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GRANVILLE T. WOODS

INVENTOR (1856-1910)

During his lifetime, Granville Woods obtained some 50 patents.  Granville T. Woods is sometimes called the "Black Thomas Edison" because he invented so many electrical devices.  During his lifetime Granville woods obtained more than fifty patents for electrical devices that he invented.  Granville was called an "extremely prolific and brilliant inventor."  He was born in Columbus, Ohio, where he attended school until the age of ten.  When he was sixteen years old, Granville got a job as a fireman-engineer with the railroad.  He also began to study electrical and mechanical engineering.  In 1887, Granville made the most important invention of his time.  He invented a railway telegraph system. 

This invention allowed crew members on moving trains to communicate with one another and with railroad stations.  It made rail traffic safer because it helped trains to avoid collisions.  Serious accidents could also be avoided because conductors could be forewarned of obstacles in the train's path.  Another of Granville's inventions was a regulator which made electrical motors run better.  Demands for his equipment became so widespread that he quit his regular job to devote full-time work for further inventions.  An overhead conducting system for electric railways, is still used by trains and trolley cars today.  In 1884, he invented a steam boiler furnace.  He next invented an amusement apparatus.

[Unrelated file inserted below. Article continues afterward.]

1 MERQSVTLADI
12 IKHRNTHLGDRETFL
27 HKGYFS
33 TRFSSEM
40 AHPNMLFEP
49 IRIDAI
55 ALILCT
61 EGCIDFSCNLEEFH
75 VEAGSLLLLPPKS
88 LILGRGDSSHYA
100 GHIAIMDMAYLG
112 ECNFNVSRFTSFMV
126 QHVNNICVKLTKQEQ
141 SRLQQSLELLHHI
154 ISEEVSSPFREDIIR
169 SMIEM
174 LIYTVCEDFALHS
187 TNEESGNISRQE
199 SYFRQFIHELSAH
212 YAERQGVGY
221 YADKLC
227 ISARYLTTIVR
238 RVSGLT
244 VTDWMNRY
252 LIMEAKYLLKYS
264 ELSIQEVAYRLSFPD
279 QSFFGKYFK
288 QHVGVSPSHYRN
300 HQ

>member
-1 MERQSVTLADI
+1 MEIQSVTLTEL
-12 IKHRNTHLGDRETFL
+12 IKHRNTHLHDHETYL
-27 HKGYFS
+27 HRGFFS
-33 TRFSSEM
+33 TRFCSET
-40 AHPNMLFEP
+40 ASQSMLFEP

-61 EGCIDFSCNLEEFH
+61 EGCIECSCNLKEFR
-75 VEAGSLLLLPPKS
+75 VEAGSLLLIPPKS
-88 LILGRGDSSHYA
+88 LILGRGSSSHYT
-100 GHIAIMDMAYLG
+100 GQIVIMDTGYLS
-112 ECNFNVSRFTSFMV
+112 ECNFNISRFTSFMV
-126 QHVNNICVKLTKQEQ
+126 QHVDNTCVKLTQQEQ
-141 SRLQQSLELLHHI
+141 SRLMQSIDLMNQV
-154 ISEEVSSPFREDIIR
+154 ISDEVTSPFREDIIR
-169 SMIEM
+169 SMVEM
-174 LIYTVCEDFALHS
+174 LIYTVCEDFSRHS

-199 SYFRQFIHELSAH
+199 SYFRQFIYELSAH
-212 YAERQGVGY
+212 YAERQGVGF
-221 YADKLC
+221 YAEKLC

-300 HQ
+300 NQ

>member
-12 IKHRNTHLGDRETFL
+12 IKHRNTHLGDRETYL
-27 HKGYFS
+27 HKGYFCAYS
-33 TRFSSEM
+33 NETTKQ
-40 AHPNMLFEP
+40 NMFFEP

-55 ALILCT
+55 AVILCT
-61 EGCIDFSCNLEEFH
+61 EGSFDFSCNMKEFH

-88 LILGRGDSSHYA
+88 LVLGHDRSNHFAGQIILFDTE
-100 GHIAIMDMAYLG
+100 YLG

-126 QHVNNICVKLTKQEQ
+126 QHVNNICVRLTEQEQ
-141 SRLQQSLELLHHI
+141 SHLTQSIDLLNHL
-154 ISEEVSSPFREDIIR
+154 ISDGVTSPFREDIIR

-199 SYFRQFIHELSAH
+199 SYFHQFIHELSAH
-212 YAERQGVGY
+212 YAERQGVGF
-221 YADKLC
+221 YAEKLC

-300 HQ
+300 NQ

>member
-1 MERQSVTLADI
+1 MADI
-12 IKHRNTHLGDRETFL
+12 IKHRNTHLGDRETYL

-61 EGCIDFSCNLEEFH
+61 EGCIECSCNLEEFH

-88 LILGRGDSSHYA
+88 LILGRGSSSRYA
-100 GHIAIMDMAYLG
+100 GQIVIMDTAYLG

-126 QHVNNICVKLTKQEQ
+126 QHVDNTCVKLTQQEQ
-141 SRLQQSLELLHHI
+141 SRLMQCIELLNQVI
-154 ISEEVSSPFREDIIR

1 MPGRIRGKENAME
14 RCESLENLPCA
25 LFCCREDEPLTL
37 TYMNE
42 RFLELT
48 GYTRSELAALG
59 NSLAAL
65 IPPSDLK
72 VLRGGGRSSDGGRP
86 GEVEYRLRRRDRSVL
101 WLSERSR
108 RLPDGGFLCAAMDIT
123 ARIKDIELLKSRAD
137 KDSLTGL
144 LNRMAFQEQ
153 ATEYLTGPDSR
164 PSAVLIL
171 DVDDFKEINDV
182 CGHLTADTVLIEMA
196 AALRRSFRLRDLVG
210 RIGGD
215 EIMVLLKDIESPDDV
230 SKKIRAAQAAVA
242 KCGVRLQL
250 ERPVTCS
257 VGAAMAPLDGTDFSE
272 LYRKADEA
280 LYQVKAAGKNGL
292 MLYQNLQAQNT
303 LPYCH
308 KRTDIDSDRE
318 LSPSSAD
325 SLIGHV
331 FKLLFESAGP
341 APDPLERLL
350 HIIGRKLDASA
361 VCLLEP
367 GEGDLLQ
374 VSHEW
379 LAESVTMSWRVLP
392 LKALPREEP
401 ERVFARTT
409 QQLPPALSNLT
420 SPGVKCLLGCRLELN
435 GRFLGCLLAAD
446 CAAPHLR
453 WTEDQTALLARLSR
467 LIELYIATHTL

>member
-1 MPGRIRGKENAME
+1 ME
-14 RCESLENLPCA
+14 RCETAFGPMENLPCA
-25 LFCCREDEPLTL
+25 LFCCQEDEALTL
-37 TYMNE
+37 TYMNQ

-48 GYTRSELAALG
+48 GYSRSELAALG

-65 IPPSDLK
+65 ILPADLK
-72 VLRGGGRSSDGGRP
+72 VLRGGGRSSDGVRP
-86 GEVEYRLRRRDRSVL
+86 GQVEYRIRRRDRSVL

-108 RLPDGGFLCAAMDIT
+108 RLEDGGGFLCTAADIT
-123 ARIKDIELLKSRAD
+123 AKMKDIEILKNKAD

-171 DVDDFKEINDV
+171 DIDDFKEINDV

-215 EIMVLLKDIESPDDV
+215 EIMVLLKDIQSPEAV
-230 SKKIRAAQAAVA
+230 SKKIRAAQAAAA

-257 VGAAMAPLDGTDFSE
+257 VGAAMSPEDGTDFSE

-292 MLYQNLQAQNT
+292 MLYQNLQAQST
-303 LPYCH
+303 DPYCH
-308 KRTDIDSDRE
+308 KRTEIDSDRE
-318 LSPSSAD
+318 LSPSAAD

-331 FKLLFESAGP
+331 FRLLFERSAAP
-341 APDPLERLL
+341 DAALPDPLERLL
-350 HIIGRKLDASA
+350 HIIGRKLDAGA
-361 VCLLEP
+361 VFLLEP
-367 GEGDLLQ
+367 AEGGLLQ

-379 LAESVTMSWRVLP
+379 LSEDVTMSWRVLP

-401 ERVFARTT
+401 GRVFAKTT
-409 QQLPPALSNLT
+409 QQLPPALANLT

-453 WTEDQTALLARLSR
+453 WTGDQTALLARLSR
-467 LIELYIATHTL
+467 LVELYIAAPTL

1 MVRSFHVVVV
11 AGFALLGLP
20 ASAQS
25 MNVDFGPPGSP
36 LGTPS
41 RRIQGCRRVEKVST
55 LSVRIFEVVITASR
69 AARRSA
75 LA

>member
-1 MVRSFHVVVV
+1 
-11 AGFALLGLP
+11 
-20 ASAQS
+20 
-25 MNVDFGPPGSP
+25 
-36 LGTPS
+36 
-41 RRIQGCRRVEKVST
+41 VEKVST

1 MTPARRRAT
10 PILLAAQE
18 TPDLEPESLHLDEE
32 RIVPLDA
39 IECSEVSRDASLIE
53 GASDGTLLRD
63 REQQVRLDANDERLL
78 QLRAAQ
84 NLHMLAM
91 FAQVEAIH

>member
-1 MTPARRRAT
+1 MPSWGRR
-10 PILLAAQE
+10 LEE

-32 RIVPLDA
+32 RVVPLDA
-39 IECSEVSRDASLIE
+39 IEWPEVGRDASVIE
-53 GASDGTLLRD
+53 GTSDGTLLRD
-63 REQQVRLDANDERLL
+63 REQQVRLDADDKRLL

In 1890, he invented an electrically heated egg incubator which made it possible to hatch 50,000 eggs at a time.  Granville also invented a relay instrument, and automatic air brake, an electric battery, a telephone transmitter, and devices for telegraph and railway systems.  Granville sold many of his inventions to such large electrical companies as General Electric, Westinghouse, and Bell Telephone.  At the time of his death in 1910, Granville T. Woods' achievements had gained him worldwide attention and recognition.

Revised: July 18, 2013.